Advocates Push for 1948 Mental Treatment Law Amendment

The calls were made on Wednesday in Lilongwe during a high-level meeting The calls were made on Wednesday in Lilongwe during a high-level meeting - pic by Hastings Jimani

Stakeholders have made fresh calls for speedy amendment of the Mental Treatment Act of 1948 saying the law does not talk with other health and human rights laws.

The calls were made on Wednesday in Lilongwe during a high-level meeting organized by the Mental Health Users and Carers Association (MeHUCA) where the organization also presented its position paper on challenges mental health users face in their communities to government and other partners.

MeHUCA Executive Director Memory Bismarck said the law is archaic and is in conflict with other laws.

"Our findings show that most Malawians do not respect the rights of persons with mental illness because of ignorance and we need to continue sensitizing masses on the rights of persons with psychosocial disability," said Bismarck.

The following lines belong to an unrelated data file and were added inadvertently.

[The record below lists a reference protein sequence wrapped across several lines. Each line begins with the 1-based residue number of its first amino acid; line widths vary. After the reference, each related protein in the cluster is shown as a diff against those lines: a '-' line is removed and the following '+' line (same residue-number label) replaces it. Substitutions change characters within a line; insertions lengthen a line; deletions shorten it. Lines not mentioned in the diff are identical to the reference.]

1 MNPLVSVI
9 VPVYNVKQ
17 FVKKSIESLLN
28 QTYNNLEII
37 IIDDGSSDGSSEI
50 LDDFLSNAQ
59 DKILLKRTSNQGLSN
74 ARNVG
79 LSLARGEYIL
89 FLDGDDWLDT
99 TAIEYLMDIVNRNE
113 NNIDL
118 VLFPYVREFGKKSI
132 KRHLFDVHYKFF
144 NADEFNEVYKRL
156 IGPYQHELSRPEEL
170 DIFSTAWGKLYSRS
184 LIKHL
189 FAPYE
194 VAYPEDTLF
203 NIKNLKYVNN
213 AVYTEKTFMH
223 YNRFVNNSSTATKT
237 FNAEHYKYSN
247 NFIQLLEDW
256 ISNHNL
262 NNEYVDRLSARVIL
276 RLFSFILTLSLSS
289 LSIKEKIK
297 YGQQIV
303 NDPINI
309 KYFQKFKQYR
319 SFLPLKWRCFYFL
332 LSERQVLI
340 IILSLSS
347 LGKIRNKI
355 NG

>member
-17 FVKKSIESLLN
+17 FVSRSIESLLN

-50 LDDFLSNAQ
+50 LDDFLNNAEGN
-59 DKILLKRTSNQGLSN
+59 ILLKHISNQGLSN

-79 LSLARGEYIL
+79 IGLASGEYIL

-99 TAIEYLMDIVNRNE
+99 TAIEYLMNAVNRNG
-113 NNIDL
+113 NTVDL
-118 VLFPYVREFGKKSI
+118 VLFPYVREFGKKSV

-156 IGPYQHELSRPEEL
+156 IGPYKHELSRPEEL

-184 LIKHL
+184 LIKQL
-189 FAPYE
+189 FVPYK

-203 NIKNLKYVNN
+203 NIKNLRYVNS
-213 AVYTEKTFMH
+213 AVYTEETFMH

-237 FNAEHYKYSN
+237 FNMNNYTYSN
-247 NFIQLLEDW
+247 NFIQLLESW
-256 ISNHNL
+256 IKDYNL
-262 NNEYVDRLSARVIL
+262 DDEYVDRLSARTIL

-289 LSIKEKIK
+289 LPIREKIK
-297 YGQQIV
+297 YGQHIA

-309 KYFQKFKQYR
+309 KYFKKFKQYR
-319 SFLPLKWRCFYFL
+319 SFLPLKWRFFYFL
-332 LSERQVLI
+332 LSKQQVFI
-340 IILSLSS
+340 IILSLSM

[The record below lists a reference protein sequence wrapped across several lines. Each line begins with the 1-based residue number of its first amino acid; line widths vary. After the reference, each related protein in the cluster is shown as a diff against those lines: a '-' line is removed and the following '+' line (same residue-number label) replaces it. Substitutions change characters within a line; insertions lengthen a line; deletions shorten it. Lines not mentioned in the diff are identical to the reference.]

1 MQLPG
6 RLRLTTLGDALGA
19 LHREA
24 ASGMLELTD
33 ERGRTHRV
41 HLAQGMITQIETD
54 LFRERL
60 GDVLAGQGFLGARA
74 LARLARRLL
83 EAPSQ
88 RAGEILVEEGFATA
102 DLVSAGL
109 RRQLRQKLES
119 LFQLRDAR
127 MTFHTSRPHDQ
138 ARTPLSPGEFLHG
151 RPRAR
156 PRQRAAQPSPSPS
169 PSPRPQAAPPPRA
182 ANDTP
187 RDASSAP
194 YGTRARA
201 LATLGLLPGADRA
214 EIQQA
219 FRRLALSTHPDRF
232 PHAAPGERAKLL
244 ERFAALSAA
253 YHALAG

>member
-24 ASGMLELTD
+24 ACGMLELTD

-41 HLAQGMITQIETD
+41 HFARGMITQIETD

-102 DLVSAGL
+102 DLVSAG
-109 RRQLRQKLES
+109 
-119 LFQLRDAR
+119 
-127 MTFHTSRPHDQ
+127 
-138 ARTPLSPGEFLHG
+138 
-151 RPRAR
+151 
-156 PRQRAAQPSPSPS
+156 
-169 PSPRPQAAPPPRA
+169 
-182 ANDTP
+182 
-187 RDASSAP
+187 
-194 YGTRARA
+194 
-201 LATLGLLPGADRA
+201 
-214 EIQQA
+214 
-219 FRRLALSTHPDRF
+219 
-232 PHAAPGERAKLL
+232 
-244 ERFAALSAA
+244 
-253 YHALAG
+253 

Acting Executive Director of Federation of Disability Organizations in Malawi Simon Munde agrees with Bismarck.

He said the current Mental Treatment Act does not encourage the primary holders who are persons with mental disabilities to access health services. 

"This law was enacted by the colonialists seven decades ago and we cannot allow this act to continue governing such an important mental health sector. Surely it needs to be revised," said Munde.

Head of Non-communicable Diseases and Mental Health in the Ministry of Health Dr. Jonathan Chiwanda told Zodiak Online that the findings have rich information which will help the ministry to improve on provision of health services to the users.

"Mental Health is among the list of government's health concerns and this is the reason it is included in the 2023-2030 health sector strategic plan," said Dr. Chiwanda.

According to Chairperson of the Central Executive Council of MeHUCA Simon Thom, through the meeting, the organization expects a significant improvement on the rights of persons with psychosocial disabilities.

Officials from the Ministry of Gender, Community Development and Social Welfare and Malawi Council for the Handicapped (MACOHA) also attended the meeting.

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Last modified on Friday, 10/11/2023

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